Edited by Howard University professor Joyce Ladner, The Death of White Sociology
offers brilliant descriptions of black identity with excellent essays from writers like Ralph Ellison and Albert Murray, who take aim at the "social science fiction" of Euro-American sociological analysis, as well as political scientist Ron Walters's "Toward a Definition of Black Social Science" and E. Franklin Frazier's unsentimental critique, "The Failure of the Negro Intellectual." In a new foreword, Ladner notes that when the anthology was originally published in 1973, it "provoked healthy debates over a range of issues: Does Black sociology exist? If so, what are its theoretical assumptions, and what is the range of subject matter it covers?" The writers gathered within these pages provide diverse answers to those questions, examining--and refuting--Eurocentric distortions of what and who black people are. --Eugene Holley Jr.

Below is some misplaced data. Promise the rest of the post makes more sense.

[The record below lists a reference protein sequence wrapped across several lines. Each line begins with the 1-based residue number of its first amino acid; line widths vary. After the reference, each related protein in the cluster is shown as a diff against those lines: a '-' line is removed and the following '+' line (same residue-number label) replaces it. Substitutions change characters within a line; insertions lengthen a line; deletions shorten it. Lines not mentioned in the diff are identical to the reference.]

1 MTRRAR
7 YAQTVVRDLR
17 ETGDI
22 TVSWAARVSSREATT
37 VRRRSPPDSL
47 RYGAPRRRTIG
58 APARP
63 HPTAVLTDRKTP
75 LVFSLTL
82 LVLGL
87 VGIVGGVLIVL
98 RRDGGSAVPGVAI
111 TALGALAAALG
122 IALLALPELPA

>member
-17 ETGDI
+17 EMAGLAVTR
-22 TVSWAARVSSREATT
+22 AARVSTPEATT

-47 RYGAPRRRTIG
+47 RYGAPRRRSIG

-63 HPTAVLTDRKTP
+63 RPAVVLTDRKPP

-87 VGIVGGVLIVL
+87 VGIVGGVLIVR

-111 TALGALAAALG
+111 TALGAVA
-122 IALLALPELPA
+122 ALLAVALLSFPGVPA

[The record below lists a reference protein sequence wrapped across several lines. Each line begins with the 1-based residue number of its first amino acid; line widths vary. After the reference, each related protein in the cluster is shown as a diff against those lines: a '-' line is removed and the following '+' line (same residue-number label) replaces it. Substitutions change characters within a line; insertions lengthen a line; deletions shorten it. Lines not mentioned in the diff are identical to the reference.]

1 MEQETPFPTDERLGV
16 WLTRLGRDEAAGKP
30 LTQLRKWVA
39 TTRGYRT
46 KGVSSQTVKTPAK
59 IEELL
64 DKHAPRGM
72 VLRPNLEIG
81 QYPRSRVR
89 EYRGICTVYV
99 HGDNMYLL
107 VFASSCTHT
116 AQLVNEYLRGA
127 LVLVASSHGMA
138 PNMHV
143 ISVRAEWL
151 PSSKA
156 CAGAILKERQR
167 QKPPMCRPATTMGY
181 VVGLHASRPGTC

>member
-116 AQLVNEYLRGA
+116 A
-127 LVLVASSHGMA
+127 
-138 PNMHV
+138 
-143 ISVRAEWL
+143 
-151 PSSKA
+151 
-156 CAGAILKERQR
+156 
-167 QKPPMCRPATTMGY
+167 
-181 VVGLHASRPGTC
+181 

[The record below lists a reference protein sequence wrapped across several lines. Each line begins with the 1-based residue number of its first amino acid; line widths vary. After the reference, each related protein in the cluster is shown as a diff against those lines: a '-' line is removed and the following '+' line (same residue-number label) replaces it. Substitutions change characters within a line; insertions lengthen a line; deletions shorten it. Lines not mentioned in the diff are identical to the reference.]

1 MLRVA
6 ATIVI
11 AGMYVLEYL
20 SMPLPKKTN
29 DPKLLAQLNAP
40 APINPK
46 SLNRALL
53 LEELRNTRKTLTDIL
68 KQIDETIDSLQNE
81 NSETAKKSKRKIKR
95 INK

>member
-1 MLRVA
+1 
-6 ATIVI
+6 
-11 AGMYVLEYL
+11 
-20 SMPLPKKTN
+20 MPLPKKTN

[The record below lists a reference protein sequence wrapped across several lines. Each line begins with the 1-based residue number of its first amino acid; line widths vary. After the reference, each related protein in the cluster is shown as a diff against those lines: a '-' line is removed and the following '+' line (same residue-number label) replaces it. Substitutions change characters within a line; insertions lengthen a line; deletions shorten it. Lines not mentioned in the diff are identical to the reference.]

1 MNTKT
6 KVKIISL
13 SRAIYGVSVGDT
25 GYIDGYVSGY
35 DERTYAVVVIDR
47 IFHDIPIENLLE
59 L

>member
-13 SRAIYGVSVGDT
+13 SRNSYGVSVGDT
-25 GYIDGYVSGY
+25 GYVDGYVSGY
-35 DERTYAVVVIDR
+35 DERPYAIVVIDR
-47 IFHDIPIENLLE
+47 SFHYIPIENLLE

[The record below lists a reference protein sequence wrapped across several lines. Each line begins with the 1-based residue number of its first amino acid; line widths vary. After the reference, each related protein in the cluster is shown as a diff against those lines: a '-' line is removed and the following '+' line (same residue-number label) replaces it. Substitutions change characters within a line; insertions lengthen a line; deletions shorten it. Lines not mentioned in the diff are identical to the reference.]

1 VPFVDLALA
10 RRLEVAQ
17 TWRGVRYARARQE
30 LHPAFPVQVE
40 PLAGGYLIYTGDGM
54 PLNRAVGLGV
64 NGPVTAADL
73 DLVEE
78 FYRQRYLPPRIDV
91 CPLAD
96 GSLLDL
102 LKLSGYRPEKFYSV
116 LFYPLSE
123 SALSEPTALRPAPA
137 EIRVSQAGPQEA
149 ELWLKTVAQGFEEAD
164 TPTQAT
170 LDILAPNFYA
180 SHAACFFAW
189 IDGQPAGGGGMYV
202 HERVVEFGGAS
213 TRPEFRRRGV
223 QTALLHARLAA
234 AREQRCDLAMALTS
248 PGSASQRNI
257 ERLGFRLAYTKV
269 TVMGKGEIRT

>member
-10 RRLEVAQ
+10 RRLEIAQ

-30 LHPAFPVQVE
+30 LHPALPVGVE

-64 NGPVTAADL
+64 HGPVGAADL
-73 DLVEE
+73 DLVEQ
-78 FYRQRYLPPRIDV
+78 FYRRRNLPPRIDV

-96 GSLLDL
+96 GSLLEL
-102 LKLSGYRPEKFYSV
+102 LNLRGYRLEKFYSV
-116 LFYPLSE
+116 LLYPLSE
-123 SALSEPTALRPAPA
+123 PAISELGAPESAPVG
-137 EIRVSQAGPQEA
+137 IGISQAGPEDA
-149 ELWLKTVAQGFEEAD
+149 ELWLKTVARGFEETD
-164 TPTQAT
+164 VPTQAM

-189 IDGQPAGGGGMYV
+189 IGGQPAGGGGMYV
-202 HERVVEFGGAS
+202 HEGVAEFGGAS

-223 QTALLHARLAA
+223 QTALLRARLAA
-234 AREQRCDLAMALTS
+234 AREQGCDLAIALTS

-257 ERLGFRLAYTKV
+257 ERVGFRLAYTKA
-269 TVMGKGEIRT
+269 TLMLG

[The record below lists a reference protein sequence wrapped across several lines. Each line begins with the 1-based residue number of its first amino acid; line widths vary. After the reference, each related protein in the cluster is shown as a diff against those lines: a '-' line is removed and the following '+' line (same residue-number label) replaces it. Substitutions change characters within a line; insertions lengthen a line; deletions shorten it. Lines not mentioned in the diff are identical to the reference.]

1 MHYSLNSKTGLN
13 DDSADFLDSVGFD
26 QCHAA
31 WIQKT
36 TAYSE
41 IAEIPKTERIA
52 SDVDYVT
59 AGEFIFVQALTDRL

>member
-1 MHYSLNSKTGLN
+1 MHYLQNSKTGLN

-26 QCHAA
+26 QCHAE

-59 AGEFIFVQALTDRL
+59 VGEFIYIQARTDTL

About the Author
Joyce A. Ladner, Ph.D., a fellow of the Brookings Institution, is a nationally recognized sociologist and former President of Howard University. Winner of awards from the American Sociological Association and the Association of Black Sociologists, among other honors, she is a frequent commentator on current affairs, race, and children.